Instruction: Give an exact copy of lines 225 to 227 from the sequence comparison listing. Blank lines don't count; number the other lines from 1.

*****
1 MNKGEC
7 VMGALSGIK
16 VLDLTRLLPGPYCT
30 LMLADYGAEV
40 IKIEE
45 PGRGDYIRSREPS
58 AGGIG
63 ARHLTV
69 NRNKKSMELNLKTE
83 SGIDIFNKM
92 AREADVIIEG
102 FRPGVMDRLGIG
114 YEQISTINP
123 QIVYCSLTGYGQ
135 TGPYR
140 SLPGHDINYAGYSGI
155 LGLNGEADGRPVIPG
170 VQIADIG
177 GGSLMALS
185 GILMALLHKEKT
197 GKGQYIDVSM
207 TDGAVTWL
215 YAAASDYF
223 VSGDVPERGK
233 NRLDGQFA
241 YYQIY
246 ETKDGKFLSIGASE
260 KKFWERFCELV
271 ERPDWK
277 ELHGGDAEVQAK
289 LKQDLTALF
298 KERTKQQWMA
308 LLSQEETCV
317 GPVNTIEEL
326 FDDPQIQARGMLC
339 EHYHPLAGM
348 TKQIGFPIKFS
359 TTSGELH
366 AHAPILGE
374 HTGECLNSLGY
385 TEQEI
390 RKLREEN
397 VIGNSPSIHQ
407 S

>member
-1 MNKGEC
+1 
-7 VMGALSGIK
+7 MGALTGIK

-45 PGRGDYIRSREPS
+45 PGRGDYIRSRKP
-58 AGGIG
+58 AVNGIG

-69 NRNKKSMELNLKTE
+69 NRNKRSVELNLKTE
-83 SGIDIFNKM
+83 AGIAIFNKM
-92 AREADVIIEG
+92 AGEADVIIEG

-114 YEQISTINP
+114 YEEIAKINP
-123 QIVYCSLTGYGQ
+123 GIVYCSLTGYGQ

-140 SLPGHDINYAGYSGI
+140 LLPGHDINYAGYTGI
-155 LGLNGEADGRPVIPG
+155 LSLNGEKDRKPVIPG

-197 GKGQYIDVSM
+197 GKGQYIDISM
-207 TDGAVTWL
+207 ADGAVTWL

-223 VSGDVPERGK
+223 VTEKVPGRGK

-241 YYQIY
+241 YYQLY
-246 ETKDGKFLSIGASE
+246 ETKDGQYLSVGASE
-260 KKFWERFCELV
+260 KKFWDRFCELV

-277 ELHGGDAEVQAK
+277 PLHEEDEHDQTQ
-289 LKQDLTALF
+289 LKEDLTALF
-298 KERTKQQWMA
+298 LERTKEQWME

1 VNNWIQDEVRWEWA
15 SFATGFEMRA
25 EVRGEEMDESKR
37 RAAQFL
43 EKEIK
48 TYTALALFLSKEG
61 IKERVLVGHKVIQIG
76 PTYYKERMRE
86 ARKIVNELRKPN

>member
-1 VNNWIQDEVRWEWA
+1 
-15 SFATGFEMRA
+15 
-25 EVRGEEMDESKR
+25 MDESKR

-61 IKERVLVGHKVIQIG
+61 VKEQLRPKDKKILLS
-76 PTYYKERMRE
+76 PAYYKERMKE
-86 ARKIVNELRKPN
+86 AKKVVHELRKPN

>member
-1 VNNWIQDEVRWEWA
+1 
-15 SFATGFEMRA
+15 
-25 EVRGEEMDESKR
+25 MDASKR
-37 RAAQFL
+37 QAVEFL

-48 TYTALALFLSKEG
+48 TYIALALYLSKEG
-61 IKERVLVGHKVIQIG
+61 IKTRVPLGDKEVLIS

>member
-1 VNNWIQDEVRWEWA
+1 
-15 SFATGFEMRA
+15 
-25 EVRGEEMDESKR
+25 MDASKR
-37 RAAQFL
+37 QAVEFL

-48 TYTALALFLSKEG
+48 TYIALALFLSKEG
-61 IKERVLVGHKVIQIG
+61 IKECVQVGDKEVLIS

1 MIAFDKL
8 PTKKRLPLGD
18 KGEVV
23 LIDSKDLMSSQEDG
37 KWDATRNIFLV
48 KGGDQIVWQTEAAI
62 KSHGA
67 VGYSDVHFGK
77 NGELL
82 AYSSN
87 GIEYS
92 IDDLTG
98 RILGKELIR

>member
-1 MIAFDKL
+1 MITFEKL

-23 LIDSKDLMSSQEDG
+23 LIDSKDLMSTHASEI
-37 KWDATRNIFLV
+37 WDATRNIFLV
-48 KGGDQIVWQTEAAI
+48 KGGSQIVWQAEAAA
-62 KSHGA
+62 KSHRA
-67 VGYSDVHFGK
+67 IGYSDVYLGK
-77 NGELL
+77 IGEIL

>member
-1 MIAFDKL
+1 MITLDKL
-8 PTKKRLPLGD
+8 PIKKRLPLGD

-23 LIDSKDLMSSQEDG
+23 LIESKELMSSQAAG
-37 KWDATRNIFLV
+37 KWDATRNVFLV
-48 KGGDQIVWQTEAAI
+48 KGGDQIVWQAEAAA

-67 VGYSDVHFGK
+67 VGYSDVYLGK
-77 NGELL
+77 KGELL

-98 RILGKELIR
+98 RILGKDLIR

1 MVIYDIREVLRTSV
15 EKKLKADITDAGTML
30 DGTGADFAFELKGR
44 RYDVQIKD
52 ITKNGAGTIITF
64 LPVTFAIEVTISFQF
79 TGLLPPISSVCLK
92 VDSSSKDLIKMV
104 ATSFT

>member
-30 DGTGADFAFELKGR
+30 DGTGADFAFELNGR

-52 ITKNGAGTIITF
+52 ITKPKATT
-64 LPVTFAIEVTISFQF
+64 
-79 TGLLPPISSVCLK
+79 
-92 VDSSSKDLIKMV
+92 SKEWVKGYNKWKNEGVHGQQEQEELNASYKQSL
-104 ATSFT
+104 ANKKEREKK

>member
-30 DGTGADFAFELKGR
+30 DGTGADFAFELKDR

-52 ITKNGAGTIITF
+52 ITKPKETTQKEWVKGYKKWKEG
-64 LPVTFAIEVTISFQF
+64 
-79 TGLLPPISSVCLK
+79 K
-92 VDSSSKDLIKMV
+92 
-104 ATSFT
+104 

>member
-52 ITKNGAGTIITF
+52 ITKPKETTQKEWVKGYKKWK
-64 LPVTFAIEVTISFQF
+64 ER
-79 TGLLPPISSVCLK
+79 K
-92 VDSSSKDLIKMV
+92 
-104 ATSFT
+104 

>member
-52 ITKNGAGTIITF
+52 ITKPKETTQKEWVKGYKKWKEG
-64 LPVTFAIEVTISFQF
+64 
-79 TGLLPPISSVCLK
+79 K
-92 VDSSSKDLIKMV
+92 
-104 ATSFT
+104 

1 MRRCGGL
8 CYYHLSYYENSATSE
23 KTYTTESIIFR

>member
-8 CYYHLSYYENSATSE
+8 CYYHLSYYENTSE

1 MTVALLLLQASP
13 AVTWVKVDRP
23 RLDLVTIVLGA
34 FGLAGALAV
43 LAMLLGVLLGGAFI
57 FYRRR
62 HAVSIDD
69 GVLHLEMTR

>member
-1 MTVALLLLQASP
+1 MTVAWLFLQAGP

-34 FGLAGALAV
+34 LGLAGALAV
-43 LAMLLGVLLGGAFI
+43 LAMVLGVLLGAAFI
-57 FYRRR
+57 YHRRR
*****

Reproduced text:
>member
-52 ITKNGAGTIITF
+52 ITKPKETTQKEWVKGYKKWKEG